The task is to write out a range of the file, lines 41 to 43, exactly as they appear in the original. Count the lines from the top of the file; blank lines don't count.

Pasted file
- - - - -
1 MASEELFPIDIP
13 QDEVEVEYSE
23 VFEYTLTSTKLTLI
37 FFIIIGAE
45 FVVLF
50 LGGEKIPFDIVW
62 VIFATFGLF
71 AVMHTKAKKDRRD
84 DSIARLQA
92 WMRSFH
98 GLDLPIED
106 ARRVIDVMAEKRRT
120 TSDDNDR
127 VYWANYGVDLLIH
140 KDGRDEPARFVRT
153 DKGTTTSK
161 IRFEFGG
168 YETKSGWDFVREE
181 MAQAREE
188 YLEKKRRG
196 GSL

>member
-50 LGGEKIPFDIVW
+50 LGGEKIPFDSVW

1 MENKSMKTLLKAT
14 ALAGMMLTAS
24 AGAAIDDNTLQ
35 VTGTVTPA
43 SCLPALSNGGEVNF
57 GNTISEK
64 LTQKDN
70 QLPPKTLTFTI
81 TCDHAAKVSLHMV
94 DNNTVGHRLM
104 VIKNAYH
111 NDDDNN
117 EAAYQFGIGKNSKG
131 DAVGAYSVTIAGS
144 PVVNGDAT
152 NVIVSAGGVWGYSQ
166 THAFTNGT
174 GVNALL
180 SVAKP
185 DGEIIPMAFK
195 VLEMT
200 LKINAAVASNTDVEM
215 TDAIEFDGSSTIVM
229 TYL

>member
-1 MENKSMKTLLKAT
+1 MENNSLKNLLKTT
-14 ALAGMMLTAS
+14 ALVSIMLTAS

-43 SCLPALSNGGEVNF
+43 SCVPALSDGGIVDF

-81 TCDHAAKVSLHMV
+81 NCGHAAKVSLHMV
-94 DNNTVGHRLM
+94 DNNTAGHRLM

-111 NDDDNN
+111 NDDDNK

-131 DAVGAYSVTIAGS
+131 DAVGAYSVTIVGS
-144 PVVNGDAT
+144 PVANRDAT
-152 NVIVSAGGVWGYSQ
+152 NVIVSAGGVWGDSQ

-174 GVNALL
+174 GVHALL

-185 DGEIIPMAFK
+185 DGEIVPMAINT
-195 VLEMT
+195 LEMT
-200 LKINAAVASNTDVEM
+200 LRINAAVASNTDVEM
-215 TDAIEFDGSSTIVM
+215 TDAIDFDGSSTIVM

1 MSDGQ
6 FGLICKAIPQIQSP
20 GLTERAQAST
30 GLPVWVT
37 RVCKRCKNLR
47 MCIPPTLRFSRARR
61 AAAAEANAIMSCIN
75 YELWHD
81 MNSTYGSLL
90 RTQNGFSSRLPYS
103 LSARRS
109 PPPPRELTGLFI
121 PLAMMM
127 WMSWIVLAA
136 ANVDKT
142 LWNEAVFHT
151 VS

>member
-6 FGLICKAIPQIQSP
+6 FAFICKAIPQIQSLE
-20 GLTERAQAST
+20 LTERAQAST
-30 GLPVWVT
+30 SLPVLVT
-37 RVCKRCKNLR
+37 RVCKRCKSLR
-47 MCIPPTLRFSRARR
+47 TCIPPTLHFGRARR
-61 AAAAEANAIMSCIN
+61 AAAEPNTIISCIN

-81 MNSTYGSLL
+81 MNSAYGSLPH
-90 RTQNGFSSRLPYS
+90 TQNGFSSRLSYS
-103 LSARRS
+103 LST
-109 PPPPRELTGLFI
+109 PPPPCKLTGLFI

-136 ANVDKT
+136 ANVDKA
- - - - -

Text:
166 THAFTNGT
174 GVNALL
180 SVAKP